37721629744_f31fb569f3_c.jpgPB151726 by Mark Branson, on Flickr

 

Also of note on the photographs are the resprayed Bachmann Toad brake vans re-lettered using Cambridge Custom Transfers for Toads allocated to Lydney/Bullo Pill. Again representations and not necessarily the correct diagram number. The 57xx will either become 8745 but needs external rivets on the tank sides using Archers rivet transfers or 8701 depending on which one I decide to do first.

 

38380459066_48ff4fa653_c.jpgPB151730 (2) by Mark Branson, on Flickr

 

38436658931_4d0a86b1e5_c.jpgPB151732 by Mark Branson, on Flickr

 

More soon...

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This whole scene really does looks excellent. The tank wagons of course, but also the grass and shrubs on the embankment, which is very inspirational as I really need to learn how to model such things.

 

And like Rob's Mutton layouts this shows just how effective a simple blue background can be. It's not just an easy solution, but actually highlights the simple, low key appearance that so many railway settings had (and have) in reality.

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This whole scene really does looks excellent. The tank wagons of course, but also the grass and shrubs on the embankment, which is very inspirational as I really need to learn how to model such things.

 

And like Rob's Mutton layouts this shows just how effective a simple blue background can be. It's not just an easy solution, but actually highlights the simple, low key appearance that so many railway settings had (and have) in reality.

 

Thanks Mikkel for your kind words.

 

This is my photo plank but it develops on techniques learnt from my layout Juniper Hill. Nothing to complicated. Hanging basket liner glued down and pulled up with grass fibres applied through a very basic static grass tool.  Held together with hairspray.  There's some Heki foliage in there as well.

 

Gordon Gravett's book on Grasslands and Landscape by Wild Swann is worth a read for inspiration.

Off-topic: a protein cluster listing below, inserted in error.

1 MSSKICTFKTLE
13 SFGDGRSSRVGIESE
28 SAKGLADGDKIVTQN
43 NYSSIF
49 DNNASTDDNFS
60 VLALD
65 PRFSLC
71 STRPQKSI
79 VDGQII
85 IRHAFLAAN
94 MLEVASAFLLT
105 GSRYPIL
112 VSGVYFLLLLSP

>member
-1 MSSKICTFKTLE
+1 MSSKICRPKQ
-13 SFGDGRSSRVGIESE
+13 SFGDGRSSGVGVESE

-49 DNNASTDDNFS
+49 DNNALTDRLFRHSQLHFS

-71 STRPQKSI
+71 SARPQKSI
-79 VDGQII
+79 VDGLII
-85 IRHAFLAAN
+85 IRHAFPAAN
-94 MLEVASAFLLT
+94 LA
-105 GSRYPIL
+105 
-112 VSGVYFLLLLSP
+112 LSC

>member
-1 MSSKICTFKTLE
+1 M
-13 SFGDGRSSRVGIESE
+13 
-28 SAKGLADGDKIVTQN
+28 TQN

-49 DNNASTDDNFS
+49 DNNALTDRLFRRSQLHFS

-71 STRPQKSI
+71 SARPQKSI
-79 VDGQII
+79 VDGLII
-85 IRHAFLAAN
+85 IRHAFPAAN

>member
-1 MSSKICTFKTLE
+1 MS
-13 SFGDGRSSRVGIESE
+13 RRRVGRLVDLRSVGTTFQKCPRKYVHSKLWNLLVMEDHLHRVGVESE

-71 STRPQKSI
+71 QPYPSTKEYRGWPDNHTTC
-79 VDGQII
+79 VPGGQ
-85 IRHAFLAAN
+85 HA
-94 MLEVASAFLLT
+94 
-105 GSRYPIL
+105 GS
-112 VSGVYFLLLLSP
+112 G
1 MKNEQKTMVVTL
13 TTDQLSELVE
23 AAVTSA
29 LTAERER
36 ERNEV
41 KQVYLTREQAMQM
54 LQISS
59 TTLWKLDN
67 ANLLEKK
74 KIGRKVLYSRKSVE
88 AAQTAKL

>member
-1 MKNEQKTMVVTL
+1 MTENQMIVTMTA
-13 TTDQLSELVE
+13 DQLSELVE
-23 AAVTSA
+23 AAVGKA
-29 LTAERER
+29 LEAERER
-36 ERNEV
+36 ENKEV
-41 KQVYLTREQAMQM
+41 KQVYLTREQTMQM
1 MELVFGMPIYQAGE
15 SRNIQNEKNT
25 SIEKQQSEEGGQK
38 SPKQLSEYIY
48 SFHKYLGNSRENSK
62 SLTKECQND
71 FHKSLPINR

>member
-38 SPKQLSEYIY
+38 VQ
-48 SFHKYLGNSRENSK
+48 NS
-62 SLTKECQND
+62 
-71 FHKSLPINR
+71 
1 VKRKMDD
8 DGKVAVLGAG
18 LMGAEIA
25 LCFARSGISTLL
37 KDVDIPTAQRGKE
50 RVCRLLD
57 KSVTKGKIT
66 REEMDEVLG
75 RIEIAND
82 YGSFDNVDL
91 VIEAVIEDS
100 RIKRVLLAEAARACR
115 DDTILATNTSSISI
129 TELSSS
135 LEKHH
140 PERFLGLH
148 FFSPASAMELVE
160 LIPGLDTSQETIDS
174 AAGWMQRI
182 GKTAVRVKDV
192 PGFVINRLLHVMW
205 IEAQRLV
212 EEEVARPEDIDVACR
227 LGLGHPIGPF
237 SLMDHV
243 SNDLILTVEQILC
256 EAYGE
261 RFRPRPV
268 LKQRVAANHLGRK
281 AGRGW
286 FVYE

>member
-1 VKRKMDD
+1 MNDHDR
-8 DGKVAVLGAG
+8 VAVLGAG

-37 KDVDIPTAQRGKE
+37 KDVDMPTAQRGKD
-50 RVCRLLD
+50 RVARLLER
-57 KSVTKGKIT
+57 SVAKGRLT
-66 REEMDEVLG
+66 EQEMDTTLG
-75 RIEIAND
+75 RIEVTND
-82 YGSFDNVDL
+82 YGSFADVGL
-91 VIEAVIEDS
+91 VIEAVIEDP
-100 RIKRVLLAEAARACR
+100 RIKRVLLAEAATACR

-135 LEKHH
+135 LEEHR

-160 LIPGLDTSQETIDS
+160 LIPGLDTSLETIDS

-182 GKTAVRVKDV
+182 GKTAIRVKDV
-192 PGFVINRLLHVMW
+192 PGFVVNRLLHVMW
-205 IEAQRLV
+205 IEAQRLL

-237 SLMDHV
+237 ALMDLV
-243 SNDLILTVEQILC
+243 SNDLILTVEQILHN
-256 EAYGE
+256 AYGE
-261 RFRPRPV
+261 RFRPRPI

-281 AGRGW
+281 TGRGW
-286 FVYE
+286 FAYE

These photos were shot in doors with a cream piece of card acting as the backscene. I think light and editing has changed their appearance.  I have a photographic backscene to add to this photo plank.

 

Cheers,

 

Mark

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Nice. I think you would benefit from some more watts of illumination. (preferably 'cold light' tubes).

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Nice. I think you would benefit from some more watts of illumination. (preferably 'cold light' tubes).

 

Thanks Miss P. Totally agree with you. If possible I like to shoot outside in natural light but with the darker nights and days I do need to look at some better lightin

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These photos were shot in doors with a cream piece of card acting as the backscene. I think light and editing has changed their appearance.  I have a photographic backscene to add to this photo plank.

 

That's interesting. Makes me wonder if it would work to have a cream background lit with coloured lights of various kinds, depending on time of day etc. I vaguely remember someone experimenting with that, but who and where...

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Lovely work Mark and a great set of photos too - agreed on the simplicity too as Mikkel was saying.

 

The backscene works so much better than the overgrown bush of last time ;)

 

Think I need to get hold of the book too and improve my soft landscaping techniques - your’s look great :good:

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Thanks Pete ;)

 

Agreed. Even though the bush was neat in the previous set of snaps it did overpower the situation.  Still need to fix the proper backscene on to the photo plank mind.

 

Gordon's book is fab and a great read. Well worth getting.  I think Simon at Titfield Thunderbolt Bookshop would supply one ;)

 

Thanks once again.

 

Mark